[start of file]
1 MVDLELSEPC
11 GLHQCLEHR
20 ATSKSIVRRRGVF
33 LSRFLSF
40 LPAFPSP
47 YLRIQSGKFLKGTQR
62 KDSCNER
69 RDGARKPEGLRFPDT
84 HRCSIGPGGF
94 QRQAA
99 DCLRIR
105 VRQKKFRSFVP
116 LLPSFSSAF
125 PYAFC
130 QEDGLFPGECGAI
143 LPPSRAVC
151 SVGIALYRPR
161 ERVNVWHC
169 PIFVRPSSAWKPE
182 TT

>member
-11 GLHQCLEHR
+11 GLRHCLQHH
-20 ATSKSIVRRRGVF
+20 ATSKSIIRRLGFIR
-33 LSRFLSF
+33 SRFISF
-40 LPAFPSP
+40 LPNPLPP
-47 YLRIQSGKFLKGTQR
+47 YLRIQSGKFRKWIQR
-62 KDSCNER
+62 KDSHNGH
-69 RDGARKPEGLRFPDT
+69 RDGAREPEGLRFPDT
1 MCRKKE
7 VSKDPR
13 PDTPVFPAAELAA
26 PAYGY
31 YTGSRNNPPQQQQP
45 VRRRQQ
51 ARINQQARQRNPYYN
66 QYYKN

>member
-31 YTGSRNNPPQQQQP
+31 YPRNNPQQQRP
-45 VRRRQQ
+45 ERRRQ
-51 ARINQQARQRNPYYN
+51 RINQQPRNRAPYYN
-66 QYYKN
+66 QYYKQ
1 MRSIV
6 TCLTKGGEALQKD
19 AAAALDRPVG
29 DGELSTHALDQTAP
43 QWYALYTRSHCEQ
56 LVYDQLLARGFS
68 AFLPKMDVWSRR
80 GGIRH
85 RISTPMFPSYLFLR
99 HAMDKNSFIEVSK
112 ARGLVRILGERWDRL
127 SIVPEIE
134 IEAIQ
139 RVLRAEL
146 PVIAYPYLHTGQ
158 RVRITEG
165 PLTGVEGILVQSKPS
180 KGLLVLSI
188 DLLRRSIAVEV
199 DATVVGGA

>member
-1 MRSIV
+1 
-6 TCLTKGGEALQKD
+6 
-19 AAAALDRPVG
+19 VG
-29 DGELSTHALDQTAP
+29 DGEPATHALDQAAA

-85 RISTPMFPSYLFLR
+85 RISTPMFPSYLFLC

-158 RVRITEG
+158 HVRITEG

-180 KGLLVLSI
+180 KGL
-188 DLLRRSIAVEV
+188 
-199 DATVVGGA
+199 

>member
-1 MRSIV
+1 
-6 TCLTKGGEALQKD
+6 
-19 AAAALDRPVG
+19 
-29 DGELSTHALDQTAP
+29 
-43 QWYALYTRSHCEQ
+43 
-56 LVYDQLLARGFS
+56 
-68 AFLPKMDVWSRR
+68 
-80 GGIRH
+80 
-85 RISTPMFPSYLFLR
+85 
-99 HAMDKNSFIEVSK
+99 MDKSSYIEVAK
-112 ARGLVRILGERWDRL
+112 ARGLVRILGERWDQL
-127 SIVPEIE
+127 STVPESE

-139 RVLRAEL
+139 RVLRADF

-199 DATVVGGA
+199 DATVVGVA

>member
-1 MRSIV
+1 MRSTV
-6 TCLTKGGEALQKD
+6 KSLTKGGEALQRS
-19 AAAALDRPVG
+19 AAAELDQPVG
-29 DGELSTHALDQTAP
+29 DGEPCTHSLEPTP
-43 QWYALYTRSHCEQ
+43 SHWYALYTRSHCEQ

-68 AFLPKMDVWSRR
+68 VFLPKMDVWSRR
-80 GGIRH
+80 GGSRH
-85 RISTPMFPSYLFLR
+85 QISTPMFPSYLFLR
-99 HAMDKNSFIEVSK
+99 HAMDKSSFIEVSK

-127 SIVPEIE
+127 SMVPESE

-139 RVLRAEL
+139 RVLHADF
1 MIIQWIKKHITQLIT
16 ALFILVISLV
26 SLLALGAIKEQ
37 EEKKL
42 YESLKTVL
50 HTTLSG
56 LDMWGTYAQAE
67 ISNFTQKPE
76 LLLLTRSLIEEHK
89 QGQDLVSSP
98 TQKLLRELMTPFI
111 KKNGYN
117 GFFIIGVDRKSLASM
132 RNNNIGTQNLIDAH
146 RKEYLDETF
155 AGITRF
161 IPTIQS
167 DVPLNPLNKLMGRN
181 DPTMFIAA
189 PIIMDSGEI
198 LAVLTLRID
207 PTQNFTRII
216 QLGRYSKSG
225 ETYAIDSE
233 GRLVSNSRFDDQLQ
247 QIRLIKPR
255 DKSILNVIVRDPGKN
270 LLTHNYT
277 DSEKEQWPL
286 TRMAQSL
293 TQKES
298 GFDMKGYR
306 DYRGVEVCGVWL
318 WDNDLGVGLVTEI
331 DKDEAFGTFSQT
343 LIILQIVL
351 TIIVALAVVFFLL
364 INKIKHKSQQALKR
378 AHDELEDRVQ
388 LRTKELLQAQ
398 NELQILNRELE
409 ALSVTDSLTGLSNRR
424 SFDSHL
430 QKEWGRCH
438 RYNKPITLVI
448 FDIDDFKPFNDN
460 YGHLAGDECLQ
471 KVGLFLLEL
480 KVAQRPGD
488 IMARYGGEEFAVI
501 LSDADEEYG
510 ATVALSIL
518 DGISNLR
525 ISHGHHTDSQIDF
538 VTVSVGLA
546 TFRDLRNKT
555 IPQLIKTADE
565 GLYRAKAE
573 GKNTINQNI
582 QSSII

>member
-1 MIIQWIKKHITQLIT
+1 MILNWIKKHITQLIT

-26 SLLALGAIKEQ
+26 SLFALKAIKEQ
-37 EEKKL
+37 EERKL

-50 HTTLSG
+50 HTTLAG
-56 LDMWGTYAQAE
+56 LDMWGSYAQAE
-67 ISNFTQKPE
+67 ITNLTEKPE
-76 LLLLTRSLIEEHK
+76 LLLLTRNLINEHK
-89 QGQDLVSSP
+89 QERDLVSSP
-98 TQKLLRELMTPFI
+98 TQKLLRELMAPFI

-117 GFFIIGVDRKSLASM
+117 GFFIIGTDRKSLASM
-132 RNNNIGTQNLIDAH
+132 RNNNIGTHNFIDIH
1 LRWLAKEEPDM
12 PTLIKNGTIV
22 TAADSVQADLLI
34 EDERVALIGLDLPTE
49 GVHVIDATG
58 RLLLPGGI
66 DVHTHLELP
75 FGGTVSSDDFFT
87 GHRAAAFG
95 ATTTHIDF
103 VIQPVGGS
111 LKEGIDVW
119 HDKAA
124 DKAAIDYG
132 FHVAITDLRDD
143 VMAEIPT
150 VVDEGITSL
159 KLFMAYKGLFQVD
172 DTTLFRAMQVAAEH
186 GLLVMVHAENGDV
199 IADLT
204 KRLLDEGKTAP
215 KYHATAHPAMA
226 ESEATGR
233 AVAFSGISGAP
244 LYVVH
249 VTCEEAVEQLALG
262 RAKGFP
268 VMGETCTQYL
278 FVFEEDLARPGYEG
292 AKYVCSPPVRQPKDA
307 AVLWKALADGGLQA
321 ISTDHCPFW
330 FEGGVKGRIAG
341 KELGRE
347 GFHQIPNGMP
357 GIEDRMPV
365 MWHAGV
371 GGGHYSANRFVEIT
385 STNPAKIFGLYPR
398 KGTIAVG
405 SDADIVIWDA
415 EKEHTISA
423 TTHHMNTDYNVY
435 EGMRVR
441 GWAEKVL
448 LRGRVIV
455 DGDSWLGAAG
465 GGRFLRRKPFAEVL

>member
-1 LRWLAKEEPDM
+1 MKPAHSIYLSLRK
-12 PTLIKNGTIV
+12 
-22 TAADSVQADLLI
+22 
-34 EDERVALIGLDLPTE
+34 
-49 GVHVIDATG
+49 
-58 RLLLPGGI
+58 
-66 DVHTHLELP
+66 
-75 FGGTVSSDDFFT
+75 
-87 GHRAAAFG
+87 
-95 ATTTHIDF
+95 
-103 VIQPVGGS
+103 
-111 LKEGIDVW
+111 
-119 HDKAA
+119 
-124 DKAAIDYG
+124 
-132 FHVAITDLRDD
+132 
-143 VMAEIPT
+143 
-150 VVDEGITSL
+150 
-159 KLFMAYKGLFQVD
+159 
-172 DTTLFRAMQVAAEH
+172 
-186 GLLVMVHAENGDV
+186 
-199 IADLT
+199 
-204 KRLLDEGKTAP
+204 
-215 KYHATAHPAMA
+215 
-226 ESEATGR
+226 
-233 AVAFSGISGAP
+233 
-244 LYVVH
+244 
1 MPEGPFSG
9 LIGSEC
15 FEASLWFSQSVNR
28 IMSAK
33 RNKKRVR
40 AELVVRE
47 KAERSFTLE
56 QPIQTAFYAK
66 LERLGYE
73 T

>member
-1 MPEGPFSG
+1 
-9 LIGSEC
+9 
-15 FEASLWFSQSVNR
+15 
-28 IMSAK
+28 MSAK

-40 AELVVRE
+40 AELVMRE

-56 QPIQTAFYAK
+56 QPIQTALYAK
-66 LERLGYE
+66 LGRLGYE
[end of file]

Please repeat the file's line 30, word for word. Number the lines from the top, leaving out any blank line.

-47 YLRIQSGKFLKGTQR